Editor's note: This is the fourth of a series of articles on the financial crisis facing The Seattle Times.
Back in the early 1970s, I was asked to give an expert opinion on how newspapers could attract younger readers.
The event was a conference on the future of newspapers. I was a high school kid with big hair, working weekends as a newsroom aide at The Seattle Times, whose executive editor, James B. King, was also a conference panelist.
King looked like Hollywood's idea of a big-city editor. He was perfectly groomed, with streaks of gray across his temples. He smoked a pipe. His shirt sleeves were rolled up just so. His office was immaculate. Before Ben Bradley defined the image, Jim King sure looked the part.
And I was going to sit next to him and talk about the future of his profession. I was young, but I had no idea what young people wanted. There I was, hoping to someday move up to a reporting job at the Times and I was about to prove my stupidity.
I don't remember much about the conference, other than reading myself misquoted in the next day's paper.
This story illustrates a theme that has long run through The Seattle Times. Newspapers have long known they were losing readers, but no one knew what to do. The trend continued until household penetration for the Times fell from a high in the 1960s of about 46 percent to what is now, surely, far below 25 percent.
A growth in revenue from display ads made it easy to put aside this problem because newspapers remained enormously profitable. But then along came the Internet, which started swallowing advertising.
The Blethens, who own the Times, have always seemed to know that the good thing could end. Employees who worked there were regularly told that a recession could be coming or newsprint prices could be rising; either way, we had to live with tight budgets. The Blethens worried about threats to their franchise from Hearst, from television, from US West, from Microsoft. Each threat was real, though no one saw Craigslist coming.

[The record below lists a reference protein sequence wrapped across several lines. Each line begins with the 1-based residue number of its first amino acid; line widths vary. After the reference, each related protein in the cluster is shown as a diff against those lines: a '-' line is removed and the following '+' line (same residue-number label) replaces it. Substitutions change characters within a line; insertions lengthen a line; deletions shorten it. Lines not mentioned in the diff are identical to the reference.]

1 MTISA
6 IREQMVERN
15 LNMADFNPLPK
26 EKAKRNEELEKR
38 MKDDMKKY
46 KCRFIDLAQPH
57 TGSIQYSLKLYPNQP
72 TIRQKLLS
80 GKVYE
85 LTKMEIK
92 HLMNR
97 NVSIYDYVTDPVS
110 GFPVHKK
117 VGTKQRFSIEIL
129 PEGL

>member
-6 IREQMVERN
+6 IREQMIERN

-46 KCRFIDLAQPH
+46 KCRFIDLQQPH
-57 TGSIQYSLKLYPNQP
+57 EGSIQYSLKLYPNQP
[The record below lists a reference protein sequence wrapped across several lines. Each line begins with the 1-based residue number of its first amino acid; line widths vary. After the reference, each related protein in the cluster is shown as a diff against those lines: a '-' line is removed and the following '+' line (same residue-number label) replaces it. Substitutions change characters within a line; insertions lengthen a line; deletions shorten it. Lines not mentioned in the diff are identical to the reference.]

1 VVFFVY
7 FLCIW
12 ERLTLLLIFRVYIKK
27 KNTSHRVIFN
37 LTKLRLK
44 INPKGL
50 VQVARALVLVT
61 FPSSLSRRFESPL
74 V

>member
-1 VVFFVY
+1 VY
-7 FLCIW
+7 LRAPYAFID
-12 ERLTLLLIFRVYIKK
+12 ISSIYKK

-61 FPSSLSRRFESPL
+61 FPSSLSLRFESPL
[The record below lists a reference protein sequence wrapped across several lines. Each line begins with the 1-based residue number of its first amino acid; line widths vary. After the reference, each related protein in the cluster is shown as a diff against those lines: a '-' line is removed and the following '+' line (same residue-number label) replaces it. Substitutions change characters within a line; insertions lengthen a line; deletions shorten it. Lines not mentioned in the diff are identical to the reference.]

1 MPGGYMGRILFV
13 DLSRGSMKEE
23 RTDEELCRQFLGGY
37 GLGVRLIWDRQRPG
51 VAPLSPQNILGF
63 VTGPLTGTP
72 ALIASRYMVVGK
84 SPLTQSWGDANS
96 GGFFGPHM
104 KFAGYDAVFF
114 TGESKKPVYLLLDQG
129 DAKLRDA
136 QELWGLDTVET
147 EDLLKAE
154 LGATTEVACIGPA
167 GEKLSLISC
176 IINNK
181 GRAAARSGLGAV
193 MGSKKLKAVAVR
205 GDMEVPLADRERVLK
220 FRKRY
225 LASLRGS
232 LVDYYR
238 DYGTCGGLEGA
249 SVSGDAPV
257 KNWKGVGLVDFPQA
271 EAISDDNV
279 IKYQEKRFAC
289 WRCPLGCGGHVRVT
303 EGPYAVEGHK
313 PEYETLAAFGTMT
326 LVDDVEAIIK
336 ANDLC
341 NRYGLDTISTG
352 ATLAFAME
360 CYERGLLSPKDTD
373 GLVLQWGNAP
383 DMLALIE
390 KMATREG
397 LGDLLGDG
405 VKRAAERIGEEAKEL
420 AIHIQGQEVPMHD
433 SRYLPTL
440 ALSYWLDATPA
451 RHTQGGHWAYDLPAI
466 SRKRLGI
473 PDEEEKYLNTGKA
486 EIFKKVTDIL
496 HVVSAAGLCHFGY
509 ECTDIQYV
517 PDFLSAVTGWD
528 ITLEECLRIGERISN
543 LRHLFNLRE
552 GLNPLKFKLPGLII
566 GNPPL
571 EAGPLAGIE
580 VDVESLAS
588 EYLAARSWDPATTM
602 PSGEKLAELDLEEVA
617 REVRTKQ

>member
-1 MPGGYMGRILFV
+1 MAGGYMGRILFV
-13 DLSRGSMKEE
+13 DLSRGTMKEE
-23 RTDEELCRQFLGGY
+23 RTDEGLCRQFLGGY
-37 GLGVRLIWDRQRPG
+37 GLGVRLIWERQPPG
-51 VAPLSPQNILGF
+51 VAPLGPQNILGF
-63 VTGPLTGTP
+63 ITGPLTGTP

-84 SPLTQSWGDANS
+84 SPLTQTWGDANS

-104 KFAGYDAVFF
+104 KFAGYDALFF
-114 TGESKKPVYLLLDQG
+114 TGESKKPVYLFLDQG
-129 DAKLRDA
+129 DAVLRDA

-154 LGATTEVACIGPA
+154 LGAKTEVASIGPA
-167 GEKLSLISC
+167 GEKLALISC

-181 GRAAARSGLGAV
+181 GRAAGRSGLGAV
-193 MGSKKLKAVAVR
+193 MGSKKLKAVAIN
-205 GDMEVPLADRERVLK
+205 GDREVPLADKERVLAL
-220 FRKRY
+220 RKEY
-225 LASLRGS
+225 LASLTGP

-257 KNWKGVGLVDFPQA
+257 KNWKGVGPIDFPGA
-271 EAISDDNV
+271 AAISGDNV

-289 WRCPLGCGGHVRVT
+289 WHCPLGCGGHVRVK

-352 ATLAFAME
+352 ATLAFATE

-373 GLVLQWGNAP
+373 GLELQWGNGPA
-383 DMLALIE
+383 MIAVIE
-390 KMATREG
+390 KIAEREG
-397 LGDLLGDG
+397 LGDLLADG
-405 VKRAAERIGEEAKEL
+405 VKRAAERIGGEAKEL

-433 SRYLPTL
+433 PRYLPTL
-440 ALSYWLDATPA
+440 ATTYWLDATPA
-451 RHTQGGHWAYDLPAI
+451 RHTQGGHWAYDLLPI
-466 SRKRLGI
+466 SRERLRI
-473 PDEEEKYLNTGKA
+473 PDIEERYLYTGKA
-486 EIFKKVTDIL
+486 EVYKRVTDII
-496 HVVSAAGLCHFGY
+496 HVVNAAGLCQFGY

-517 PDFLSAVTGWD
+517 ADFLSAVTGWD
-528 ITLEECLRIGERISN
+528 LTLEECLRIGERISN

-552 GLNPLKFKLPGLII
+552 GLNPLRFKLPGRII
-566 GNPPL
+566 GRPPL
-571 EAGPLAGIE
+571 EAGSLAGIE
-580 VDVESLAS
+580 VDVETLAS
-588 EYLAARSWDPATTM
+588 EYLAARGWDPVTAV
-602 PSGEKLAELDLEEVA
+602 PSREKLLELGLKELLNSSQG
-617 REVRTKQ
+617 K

It would be too easy now to criticize the Blethens for missing opportunities that could have diversified the business and therefore supported their small chain's flagship newspaper. Almost everybody in newspapers knew about television licenses, cable-TV franchises, or paging and cellular licenses. The Blethens could have placed their bets on those industries in their infant days and made big money, right?
They didn't and missed out, but that criticism is unfair because almost every one of those bets probably would not have dramatically changed their present-day difficulties. The Chandlers had television but felt a need to unload their Los Angeles Times assets. The Sulzbergers, owners of The New York Times, also hold TV stations, but their control of the company is under assault. The Grahams, owners of The Washington Post and Newsweek, stupidly sold wireless licenses for a song long ago. But their company today is buoyed by an unlikely source, the Stanley Kaplan subsidiary. Who would have guessed an SAT-prep company would protect a newspaper dynasty?
The trend lines for big newspapers, the overwhelming source of the most important content we get online, is worrisome. Characters like Sam Zell prowl for bargains.
Newspapers report on change but are not themselves good at it. They are conservative institutions, cautious about losing customers and unwilling to blow up convention. Papers today are better designed, written, and edited, but the paper on my doorstep isn't structured much differently than the product that landed at my parents' door in the 1970s.
It may be naive to look at today's trauma in newspapers and see any hope, but I do. Newsrooms may shrink and change, but there's one positive trend. Almost every newspaper with a decent Web site has noticed enormous growth in online readership, especially by those much-desired younger readers. Online advertising on the Web is surging, though not keeping pace with the losses on the print side. Costs and revenues are out of balance. The model we've enjoyed since Horace Greeley is broken.
I don't know if print will go away. Maybe with new gizmos and electronic "paper," the question will become irrelevant. But at least online, younger people are coming to content produced and edited by newspaper employees. Some of these young readers wouldn't touch a paper, but they visit the site. The Times and the Seattle Post-Intelligencer both report growing online readership.
Quality still draws customers. Little comfort, I know, as journalists lose jobs, editors cut budgets, and we lose opportunities to read those special enterprise pieces that keep me reading newspapers. But those younger readers mean there is a future, however different.